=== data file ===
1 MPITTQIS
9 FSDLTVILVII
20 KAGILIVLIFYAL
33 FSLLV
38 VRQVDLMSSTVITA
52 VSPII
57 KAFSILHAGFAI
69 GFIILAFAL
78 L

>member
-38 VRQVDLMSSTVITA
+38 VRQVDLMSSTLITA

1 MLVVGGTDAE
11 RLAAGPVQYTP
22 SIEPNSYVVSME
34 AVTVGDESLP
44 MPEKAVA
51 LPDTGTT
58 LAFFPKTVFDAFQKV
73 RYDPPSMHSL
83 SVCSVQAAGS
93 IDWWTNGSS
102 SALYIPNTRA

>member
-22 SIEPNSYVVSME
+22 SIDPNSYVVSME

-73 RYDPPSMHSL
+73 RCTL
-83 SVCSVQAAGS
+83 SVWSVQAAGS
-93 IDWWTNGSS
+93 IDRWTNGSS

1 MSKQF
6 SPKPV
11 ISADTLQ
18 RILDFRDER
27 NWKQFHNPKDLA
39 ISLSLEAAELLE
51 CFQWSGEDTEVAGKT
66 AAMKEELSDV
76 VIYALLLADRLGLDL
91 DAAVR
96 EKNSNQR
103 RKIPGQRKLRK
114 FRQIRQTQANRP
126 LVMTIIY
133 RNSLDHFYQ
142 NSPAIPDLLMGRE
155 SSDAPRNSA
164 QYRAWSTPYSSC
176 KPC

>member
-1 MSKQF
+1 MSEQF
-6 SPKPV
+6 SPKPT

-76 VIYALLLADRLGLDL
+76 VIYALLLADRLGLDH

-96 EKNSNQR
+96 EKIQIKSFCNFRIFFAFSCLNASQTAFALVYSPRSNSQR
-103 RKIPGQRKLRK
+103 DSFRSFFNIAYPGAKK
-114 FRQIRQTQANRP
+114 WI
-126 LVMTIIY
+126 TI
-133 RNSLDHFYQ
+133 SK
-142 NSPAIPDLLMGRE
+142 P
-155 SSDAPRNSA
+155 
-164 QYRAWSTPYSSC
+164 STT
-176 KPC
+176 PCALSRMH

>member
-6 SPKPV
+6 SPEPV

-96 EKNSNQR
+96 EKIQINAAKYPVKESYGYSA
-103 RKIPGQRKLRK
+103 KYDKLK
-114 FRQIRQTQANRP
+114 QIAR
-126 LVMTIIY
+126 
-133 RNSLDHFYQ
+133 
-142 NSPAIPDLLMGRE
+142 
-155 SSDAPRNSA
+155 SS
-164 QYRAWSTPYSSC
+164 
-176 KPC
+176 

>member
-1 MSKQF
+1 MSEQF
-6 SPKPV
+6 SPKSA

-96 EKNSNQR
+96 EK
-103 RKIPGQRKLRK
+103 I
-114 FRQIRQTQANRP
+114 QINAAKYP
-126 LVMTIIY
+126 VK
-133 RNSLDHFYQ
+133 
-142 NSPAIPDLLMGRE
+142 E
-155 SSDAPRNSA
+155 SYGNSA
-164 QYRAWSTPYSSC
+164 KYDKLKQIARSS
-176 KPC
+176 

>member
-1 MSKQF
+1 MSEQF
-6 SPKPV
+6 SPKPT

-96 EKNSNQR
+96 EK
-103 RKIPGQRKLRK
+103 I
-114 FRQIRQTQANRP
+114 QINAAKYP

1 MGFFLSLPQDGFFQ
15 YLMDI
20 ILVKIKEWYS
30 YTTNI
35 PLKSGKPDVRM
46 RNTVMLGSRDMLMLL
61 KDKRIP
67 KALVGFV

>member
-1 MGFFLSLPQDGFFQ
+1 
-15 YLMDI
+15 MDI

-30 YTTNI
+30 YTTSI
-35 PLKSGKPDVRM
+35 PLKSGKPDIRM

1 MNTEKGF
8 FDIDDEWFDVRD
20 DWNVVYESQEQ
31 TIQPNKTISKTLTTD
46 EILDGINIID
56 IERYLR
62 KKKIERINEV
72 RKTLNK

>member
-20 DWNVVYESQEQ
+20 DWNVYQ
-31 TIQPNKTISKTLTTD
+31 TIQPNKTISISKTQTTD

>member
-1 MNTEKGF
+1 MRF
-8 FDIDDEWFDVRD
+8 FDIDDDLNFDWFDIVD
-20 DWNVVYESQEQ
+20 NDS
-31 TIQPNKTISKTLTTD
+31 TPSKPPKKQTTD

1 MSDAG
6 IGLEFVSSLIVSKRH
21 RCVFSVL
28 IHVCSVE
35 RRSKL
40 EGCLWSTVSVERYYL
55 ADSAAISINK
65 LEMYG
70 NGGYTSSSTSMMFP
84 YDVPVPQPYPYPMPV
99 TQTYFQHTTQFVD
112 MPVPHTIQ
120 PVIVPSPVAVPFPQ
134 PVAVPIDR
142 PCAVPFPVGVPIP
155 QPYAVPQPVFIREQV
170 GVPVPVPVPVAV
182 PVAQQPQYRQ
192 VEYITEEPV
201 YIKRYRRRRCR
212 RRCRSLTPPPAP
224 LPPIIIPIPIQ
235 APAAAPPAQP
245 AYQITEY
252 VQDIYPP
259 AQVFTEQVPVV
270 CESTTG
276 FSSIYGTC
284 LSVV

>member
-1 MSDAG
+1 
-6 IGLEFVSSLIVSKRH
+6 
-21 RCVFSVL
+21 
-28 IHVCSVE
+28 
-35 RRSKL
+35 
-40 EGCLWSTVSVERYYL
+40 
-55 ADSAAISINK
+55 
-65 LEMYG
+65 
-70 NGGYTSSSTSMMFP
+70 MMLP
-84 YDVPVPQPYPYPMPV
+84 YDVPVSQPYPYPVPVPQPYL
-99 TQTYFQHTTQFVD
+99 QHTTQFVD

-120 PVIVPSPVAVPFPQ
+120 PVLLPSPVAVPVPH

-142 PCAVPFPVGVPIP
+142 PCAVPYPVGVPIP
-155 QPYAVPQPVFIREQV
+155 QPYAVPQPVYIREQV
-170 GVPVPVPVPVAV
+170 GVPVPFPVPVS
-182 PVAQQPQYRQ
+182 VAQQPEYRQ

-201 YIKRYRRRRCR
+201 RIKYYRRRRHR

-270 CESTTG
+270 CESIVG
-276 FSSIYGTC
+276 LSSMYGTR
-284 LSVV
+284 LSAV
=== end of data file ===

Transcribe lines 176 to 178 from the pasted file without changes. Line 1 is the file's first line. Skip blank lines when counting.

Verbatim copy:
40 EGCLWSTVSVERYYL
55 ADSAAISINK
65 LEMYG